Giving It Up For Lent

Posted: February 12, 2008 in Compassion, Discrimination, Homelessness, Morality, Religion

We are officially one week into Lent, which began on February 6th.

It is the 40 day period immediately before and leading up to Easter – or as some call it "Resurrection Sunday."  

According to the Saint George’s Episcopal Church (Arlington, VA) web site,

"Lent is one of the most important seasons of the church year because it is a time of penitence, an introspective period during which we take stock of our lives and our relationships to discover and change what we must to prepare for Easter and experience the spiritual renewal that comes when we engage in this type of ‘making right’ activity. So, during Lent we each follow the example of Jesus by sacrificing our own will to the purpose of God."

Similar to the Islamic Fast of Ramadan, which according to the Ramadan on the Net web site says that,

"Ramadan is the ninth month of the Muslim calendar. It is during this month that Muslims observe the Fast of Ramadan. Lasting for the entire month, Muslims fast during the daylight hours and in the evening eat small meals and visit with friends and family. It is a time of worship and contemplation. A time to strengthen family and community ties."

The Fun Social Studies web site says this about Hannukah,

"Hanukkah is also known as the festival of lights. It is the story of standing up for what you believe in. It reminds us not to remain silent in the face of oppression, and not to surrender our rights and identities."

… and gives a link to the Torah.org website, that contains a page called "Jewish Values" which says under the section, "The Inter-personal Commandments in Jewish Thought,"

"The Torah is an instruction manual for life, it is a guide of how to have good relationships with others and to be moral and kind people. The Torah’s commandments are the means through which we can apply these values to our lives and thereby create a society with more happiness and harmony."

Despite the differences between these three major religions, I find it interesting that they all share one common similarity: moral obligation to others. This moral obligation requires that they reach out to others less fortunate than themselves in love and compassion. Yet, I wonder how just how often followers of these religions actually practice that obligation.

Tonight, all throughout the various communities of this nation, there are millions of people who have no place to call home. Hundreds of thousands of them will be forced to sleep out of doors under bushes, behind buildings, in vacant alleyways or anywhere else they might find. There just aren’t enough shelter beds available for all of them.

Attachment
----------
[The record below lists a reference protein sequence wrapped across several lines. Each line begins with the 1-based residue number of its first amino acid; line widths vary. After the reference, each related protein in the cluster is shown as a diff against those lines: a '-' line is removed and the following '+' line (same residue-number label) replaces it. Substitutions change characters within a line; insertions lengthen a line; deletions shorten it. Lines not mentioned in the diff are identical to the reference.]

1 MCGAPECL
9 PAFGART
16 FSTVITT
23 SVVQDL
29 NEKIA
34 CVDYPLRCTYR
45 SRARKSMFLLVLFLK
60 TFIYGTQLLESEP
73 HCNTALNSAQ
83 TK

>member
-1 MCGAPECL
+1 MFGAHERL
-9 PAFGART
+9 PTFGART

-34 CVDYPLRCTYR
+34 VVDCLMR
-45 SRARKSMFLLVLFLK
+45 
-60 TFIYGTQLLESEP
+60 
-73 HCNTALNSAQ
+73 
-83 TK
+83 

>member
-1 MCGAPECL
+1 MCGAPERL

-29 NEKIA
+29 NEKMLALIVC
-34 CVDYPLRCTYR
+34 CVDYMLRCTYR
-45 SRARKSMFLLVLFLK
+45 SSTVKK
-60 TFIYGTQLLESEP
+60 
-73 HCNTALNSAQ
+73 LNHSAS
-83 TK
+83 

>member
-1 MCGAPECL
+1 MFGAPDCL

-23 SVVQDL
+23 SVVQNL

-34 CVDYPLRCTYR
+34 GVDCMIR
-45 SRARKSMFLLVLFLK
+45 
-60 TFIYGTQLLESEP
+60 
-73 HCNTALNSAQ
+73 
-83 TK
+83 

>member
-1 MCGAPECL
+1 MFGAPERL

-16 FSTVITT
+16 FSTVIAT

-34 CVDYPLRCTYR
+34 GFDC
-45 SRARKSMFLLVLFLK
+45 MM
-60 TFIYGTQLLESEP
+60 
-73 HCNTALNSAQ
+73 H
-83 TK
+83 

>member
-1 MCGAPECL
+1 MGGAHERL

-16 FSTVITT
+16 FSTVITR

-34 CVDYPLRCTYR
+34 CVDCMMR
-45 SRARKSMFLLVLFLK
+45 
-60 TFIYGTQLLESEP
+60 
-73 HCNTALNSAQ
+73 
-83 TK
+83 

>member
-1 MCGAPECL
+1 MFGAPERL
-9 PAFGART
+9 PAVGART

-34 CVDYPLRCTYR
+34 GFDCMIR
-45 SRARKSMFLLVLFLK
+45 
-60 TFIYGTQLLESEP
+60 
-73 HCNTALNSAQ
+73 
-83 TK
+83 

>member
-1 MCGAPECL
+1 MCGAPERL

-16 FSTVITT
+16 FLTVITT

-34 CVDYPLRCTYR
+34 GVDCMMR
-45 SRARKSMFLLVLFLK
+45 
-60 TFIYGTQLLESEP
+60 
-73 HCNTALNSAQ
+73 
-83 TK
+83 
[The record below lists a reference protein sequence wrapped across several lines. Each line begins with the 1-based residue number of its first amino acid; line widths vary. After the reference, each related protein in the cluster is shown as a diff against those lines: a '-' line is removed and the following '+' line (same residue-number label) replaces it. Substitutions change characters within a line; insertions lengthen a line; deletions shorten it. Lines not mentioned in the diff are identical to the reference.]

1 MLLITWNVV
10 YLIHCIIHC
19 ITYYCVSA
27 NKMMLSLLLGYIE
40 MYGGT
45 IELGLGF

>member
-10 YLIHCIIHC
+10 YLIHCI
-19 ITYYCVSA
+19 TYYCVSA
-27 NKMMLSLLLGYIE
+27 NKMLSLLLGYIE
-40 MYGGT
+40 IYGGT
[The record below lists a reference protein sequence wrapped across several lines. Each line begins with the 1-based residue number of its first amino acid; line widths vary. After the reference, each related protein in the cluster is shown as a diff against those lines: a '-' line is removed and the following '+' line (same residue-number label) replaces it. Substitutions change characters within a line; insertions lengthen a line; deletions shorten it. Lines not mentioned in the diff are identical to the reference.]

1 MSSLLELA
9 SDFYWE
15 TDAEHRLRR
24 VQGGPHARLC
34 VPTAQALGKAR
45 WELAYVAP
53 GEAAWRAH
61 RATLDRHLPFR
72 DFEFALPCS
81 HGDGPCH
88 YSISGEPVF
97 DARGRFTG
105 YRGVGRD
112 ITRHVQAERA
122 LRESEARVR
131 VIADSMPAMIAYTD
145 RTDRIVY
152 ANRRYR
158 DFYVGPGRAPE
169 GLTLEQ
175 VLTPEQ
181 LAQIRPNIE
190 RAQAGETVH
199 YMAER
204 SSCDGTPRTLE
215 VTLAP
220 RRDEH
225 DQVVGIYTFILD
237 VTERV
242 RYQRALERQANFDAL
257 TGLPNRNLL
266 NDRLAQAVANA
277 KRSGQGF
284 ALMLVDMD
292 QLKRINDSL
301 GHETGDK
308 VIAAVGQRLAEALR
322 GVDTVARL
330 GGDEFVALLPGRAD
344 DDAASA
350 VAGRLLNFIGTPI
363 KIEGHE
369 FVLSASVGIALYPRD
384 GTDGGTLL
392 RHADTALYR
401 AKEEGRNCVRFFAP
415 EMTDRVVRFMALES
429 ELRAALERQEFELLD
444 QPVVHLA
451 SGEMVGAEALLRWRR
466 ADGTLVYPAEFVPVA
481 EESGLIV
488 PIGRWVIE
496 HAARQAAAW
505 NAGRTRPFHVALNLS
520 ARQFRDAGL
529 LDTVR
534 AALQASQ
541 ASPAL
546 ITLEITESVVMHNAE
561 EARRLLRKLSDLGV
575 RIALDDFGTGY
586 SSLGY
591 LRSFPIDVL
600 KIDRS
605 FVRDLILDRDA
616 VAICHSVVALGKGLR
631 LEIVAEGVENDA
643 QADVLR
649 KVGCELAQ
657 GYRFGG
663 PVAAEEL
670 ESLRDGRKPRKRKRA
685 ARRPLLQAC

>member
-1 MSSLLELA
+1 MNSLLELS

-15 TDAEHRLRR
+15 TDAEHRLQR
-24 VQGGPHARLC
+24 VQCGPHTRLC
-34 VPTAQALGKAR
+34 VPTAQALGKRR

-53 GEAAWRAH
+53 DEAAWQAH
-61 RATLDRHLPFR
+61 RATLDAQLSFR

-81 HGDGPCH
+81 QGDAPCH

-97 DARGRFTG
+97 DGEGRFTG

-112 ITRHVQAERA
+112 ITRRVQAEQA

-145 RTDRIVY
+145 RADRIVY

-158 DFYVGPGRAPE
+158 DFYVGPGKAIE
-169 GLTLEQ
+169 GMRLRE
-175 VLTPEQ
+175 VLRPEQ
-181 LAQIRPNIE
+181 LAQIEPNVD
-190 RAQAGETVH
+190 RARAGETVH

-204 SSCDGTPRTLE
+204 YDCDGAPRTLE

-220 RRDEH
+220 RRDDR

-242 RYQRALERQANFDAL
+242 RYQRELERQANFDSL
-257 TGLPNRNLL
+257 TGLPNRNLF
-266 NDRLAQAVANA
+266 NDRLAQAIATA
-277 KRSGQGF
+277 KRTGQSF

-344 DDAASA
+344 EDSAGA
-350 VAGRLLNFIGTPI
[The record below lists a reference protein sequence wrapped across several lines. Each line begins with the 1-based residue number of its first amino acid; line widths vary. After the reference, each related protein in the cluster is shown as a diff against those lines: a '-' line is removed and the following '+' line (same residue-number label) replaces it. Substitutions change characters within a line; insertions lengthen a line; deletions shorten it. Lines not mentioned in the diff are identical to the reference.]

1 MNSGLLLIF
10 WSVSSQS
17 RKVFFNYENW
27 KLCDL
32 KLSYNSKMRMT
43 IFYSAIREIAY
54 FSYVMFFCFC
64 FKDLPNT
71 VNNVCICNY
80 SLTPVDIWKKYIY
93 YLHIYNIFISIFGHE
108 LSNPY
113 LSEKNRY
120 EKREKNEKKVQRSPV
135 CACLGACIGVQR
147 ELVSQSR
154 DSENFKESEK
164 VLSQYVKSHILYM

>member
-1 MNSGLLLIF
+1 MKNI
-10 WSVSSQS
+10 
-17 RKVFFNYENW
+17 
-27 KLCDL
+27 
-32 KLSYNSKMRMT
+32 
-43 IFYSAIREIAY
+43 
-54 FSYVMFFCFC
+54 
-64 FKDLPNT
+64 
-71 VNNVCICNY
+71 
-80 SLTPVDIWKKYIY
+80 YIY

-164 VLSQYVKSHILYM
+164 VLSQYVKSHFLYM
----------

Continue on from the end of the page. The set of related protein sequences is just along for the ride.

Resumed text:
Some will be men of all ages. Some will be woman – again of all ages. Some of them will even be children. They will come from all walks of life; every political and religious affiliations. Some of them will have had nothing to eat today – and even perhaps yesterday. Some of them will have eaten food that has been discarded in garbage cans.

Sadly, some of them may not live through till morning. They will be nameless and forgotten. Just another John or Jane Doe.

We see them, day after day, struggling with bent backs under the weight of their backpacks, which are stuffed full with all of their worldly possessions. We might see them standing on a corner holding a sign. Or we might see them sitting on the ground outside of a filling station or convenience store asking for spare change. We may even see them digging through trash cans and dumpsters looking for plastic bottles and aluminum cans to take to the recycling centers. And, all in an attempt to put a few dollars in the pockets.

Yes, there are many homeless whose sole goal in life is to be in a drunken stupor, or to be high. And, yes, there are those homeless who are just too plain lazy to do anything constructive or positive with their lives. There are even those who have deliberately chosen a life of homelessness; who want nothing more than to live off of society. But there are many, who despite their all of their attempts, are unable to find gainful employment; are unable to raise their standards of living.